Sunday, May 18, 2014

Beginning blends for the letter B

The letter B represents the sound you hear at the beginning of the word bee:



The letter B is often paired with two different consonants, L and R, that is found at the beginning of common words.

The BL blend is the sound you hear at the beginning of the word black, which is the color of this font.

To give you an idea of what BL sounds like when it precedes various vowels, I'll give you a sample of each.

black, blend, bliss, block, and blue.

The BR blend is what a lot of people say when they are cold.

Some examples of BR words are:

brass, breeze, brim, broke, brush

Learning and recognizing letter patterns and blends is very helpful in improving literacy.

This chart shows quite a few of common blends along with pictures to help students learning English.



This book lists the blends alphabetically, along with some illustrations.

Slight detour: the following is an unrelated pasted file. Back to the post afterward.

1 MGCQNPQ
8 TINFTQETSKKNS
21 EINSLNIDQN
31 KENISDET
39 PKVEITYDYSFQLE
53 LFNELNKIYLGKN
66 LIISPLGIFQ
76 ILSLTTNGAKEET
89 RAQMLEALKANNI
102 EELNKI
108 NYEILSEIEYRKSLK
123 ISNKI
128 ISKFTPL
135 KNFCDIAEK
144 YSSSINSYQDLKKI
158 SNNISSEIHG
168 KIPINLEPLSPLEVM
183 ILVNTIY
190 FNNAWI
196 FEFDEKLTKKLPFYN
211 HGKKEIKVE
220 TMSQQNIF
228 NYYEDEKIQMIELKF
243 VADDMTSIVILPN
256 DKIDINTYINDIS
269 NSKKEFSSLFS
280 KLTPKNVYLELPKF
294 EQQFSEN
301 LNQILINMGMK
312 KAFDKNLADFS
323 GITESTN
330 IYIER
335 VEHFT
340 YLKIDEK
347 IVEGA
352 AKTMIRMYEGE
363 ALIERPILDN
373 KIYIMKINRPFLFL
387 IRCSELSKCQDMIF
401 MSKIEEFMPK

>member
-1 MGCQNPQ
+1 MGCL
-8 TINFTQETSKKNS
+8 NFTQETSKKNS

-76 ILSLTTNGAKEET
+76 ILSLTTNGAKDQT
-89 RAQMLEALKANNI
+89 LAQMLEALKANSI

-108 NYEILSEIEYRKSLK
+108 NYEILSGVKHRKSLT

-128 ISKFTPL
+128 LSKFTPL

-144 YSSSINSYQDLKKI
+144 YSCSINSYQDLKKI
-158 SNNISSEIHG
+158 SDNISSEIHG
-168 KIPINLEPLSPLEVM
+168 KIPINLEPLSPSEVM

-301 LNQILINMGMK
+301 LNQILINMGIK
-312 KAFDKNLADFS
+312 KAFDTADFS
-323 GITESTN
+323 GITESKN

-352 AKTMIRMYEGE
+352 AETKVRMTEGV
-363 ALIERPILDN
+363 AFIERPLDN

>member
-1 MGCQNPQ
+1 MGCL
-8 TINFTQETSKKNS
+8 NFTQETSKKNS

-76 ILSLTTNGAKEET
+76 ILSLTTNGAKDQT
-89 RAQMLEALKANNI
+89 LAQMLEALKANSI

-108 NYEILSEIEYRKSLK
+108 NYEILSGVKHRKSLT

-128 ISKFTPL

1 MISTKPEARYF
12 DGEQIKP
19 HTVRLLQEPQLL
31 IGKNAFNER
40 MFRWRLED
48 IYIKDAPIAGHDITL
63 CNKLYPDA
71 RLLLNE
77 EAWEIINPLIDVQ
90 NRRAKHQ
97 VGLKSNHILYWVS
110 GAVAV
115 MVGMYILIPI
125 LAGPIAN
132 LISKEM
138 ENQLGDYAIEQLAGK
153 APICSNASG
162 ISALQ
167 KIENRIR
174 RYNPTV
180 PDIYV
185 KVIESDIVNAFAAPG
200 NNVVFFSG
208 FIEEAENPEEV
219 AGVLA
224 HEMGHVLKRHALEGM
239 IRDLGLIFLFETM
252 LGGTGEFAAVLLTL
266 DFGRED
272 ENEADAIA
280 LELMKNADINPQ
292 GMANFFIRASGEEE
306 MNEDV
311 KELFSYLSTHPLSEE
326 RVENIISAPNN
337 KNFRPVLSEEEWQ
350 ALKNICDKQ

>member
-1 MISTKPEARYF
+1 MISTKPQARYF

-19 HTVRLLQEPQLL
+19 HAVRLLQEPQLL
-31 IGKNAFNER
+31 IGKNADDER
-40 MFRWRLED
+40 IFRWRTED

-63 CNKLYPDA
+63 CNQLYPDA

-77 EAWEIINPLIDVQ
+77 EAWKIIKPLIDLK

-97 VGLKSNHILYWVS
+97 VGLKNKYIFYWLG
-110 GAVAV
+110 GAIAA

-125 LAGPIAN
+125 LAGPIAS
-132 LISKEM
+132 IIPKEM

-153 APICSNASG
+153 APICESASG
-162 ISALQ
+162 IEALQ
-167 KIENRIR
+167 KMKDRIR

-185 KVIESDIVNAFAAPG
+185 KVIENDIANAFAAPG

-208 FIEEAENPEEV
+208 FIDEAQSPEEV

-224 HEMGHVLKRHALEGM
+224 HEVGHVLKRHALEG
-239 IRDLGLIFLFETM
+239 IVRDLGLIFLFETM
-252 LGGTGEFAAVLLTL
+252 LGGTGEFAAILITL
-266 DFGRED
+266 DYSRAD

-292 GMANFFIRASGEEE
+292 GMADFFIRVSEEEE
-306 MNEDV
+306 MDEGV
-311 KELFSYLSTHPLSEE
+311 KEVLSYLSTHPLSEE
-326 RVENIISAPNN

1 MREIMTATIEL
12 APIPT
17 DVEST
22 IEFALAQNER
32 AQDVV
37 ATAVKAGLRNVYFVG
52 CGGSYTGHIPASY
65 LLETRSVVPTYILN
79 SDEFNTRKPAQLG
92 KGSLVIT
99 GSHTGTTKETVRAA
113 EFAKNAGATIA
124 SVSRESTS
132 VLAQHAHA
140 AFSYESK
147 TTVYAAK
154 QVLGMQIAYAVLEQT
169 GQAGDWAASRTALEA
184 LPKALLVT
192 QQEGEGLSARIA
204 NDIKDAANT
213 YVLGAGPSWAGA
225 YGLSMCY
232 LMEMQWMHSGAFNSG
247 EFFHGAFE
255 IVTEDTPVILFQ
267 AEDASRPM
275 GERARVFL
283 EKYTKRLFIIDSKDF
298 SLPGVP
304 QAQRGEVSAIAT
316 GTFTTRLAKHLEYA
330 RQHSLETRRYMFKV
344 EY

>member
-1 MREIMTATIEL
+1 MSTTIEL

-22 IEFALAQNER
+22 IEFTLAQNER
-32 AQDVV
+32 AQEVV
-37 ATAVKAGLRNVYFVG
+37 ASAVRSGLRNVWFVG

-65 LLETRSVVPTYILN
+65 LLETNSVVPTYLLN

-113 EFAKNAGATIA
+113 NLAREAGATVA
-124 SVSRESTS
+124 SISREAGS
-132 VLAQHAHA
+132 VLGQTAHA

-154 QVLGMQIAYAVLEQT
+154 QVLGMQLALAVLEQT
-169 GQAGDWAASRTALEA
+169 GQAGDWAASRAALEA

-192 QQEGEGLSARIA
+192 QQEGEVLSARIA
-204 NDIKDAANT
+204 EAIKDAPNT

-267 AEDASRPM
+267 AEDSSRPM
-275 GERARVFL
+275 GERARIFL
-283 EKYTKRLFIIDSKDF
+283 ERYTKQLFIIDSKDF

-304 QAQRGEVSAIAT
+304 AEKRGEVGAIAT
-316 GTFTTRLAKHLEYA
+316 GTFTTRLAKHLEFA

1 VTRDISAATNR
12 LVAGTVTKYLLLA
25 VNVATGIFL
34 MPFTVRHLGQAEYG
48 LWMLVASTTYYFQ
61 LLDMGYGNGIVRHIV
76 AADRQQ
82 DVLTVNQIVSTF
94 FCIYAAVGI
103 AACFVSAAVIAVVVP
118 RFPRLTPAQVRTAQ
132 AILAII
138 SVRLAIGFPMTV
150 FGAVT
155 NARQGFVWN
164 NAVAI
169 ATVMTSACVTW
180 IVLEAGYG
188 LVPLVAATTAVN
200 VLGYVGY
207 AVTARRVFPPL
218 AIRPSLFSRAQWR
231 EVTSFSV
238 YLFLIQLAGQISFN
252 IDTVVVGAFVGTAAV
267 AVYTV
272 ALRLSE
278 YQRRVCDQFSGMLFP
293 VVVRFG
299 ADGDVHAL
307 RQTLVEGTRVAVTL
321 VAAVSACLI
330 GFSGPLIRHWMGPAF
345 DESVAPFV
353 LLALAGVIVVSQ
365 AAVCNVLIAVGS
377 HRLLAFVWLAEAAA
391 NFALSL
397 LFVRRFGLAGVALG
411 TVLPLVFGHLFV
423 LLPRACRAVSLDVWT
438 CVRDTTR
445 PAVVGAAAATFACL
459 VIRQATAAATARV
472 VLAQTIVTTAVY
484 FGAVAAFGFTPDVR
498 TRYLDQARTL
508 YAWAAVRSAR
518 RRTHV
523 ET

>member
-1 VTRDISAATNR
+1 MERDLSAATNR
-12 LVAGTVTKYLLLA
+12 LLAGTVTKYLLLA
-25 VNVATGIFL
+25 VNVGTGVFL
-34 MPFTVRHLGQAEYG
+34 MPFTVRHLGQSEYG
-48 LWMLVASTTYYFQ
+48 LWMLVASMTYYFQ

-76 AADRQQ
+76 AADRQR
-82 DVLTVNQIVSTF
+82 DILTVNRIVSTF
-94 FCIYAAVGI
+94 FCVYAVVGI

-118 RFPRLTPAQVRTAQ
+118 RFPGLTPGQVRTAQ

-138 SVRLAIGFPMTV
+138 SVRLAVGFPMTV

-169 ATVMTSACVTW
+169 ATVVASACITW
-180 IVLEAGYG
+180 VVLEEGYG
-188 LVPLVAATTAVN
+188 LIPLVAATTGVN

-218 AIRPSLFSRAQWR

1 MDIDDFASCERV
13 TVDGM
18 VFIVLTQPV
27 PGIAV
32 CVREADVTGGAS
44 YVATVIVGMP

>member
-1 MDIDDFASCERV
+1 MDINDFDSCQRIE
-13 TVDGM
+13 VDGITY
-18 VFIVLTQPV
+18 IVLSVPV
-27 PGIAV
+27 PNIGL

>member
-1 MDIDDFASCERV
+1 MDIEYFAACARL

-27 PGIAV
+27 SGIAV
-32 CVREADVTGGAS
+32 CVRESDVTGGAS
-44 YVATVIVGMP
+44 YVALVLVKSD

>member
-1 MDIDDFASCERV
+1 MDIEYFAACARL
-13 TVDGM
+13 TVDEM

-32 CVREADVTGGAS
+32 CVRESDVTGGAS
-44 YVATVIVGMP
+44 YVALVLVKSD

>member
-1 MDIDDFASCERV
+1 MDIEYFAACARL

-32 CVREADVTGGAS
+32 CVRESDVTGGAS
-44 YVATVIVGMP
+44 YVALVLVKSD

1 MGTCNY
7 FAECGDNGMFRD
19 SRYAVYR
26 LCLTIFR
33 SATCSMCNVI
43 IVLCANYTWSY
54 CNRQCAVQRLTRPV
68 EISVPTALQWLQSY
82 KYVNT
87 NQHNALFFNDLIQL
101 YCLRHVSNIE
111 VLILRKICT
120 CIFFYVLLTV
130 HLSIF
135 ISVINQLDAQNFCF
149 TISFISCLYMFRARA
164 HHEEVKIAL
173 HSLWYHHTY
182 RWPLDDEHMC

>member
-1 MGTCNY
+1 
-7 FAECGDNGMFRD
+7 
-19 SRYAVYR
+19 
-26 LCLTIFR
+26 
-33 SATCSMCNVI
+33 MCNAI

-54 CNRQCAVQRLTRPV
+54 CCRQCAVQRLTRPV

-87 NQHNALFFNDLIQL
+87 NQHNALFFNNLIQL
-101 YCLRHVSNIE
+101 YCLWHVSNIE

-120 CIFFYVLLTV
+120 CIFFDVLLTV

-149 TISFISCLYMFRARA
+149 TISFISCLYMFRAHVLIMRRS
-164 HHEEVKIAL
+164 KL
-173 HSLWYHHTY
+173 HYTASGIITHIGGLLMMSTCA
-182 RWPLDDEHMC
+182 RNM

Check out more books on phonics blendsphonics blends at Amazon.

Do you have a literacy tip or question? Cheryl Paton

Cheryl Paton helped adults improve their reading skills with various techniques. She is the Literacy Ideas Contributor on Squidoo, and she receives income for items purchased through links on this page.

Friday, May 9, 2014

Learning sight words is a good starting point for adults

Sight words are words that are recognized by sight. Good sight words to start with are common connecting words that are usually found in a lot of sentences, such as, a, as, the, at, am, and, with, about, etc.

Other sight words to consider teaching are the ones that the student needs to know. These words can be job related, family related, recipe related, etc. These will vary depending on your student and their needs and wants.

Learning sight words helps the students to have early success, and to gain confidence in reading.

However, once the student knows some sight words, they sill benefit most from learning phonics as well. Being able to sound out new words on their own will increase there reading ability. Between knowing phonics and context, they will go much further in figuring out what some says, than if they only learned sight words.

You can find examples for teaching sight words on my Squidoo page, here.

Cheryl Paton

Cheryl Paton was a literacy tutor for adults for over 12 years. She is the Literacy Ideas Contributor on Squidoo, and she receives income for items purchased through links on this page.